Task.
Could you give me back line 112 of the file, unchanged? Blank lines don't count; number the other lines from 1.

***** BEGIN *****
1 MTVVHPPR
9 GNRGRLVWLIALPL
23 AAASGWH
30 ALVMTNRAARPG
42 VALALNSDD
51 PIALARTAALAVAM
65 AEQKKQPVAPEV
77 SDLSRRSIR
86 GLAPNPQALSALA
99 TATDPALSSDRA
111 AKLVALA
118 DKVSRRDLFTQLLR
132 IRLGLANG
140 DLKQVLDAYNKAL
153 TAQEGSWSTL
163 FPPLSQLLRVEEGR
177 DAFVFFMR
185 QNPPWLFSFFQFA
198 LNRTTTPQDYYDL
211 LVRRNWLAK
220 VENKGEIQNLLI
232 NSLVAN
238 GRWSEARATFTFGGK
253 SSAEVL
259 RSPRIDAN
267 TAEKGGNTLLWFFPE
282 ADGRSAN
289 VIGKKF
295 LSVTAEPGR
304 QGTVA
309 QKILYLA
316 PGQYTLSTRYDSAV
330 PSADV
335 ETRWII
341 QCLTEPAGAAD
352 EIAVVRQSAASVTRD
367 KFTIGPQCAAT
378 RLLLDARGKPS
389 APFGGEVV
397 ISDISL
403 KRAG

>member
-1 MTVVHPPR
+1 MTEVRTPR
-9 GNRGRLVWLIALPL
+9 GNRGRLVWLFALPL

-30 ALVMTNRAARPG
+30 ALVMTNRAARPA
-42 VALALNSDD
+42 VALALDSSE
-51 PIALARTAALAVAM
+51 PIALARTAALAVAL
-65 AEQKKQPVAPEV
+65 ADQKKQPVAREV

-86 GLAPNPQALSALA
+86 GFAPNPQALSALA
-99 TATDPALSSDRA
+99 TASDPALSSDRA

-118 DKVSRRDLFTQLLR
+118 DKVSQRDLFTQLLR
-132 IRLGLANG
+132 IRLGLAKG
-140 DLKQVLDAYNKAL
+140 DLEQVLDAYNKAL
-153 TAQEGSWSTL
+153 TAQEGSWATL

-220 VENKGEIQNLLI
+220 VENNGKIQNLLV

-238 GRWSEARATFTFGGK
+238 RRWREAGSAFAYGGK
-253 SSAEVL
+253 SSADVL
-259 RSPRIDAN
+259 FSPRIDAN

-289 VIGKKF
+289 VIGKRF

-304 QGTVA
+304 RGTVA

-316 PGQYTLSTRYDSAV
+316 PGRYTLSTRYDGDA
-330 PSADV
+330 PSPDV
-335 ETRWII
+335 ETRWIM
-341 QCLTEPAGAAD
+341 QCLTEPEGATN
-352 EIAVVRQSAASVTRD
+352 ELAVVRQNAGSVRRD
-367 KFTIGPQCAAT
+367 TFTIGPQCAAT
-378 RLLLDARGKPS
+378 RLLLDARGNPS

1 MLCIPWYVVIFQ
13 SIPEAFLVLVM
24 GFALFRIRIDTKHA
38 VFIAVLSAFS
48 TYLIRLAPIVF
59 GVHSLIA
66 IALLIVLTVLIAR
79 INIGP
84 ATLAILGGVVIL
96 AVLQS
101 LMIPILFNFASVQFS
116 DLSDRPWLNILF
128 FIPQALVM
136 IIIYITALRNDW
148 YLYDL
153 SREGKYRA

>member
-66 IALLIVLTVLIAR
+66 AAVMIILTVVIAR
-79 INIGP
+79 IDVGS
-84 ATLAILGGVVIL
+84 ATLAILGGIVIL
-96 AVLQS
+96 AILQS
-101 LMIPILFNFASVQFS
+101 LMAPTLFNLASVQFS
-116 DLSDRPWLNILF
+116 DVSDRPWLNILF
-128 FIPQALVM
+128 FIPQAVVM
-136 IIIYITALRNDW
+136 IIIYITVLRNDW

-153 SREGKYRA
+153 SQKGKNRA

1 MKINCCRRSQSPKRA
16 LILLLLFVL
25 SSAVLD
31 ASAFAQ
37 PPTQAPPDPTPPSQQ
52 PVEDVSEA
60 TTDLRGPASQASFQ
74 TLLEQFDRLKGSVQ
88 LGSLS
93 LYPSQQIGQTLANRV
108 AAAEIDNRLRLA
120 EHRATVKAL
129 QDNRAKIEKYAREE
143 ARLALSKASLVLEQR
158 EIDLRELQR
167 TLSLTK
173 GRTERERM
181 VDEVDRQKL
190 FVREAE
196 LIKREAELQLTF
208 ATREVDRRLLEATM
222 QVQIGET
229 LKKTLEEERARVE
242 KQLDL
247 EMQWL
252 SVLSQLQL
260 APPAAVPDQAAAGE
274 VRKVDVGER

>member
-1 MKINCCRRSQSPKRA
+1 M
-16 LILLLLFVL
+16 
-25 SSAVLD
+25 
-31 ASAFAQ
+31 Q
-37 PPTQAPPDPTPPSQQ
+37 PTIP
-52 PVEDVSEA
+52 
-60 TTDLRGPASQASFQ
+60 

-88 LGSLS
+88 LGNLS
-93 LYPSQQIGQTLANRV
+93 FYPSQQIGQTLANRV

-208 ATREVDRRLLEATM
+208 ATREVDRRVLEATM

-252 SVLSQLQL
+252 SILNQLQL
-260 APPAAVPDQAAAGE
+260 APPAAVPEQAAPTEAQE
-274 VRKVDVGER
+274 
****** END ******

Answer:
-79 INIGP